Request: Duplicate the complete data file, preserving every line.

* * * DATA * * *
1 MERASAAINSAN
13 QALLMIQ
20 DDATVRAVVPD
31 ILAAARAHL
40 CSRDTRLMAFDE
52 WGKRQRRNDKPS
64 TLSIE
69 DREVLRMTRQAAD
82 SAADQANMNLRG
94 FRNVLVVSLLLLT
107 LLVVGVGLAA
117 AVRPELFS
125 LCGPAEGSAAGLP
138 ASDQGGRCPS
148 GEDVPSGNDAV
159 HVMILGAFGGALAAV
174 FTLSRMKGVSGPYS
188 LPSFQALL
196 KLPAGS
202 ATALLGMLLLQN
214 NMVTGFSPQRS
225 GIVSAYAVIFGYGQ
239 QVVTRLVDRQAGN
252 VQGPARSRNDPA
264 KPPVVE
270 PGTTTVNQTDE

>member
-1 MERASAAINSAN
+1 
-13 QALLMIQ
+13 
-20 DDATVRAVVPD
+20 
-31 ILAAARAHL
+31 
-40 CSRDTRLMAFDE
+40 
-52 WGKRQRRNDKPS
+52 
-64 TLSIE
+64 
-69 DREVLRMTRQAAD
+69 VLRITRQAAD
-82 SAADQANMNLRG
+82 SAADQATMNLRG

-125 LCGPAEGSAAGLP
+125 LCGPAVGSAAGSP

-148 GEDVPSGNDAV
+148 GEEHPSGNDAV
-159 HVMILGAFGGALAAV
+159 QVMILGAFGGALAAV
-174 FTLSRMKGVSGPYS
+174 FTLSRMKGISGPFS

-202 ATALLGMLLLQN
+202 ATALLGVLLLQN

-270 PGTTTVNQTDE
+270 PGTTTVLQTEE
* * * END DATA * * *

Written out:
1 MERASAAINSAN
13 QALLMIQ
20 DDATVRAVVPD
31 ILAAARAHL
40 CSRDTRLMAFDE
52 WGKRQRRNDKPS
64 TLSIE
69 DREVLRMTRQAAD
82 SAADQANMNLRG
94 FRNVLVVSLLLLT
107 LLVVGVGLAA
117 AVRPELFS
125 LCGPAEGSAAGLP
138 ASDQGGRCPS
148 GEDVPSGNDAV
159 HVMILGAFGGALAAV
174 FTLSRMKGVSGPYS
188 LPSFQALL
196 KLPAGS
202 ATALLGMLLLQN
214 NMVTGFSPQRS
225 GIVSAYAVIFGYGQ
239 QVVTRLVDRQAGN
252 VQGPARSRNDPA
264 KPPVVE
270 PGTTTVNQTDE

>member
-1 MERASAAINSAN
+1 
-13 QALLMIQ
+13 
-20 DDATVRAVVPD
+20 
-31 ILAAARAHL
+31 
-40 CSRDTRLMAFDE
+40 
-52 WGKRQRRNDKPS
+52 
-64 TLSIE
+64 
-69 DREVLRMTRQAAD
+69 VLRITRQAAD
-82 SAADQANMNLRG
+82 SAADQATMNLRG

-125 LCGPAEGSAAGLP
+125 LCGPAVGSAAGSP

-148 GEDVPSGNDAV
+148 GEEHPSGNDAV
-159 HVMILGAFGGALAAV
+159 QVMILGAFGGALAAV
-174 FTLSRMKGVSGPYS
+174 FTLSRMKGISGPFS

-202 ATALLGMLLLQN
+202 ATALLGVLLLQN

-270 PGTTTVNQTDE
+270 PGTTTVLQTEE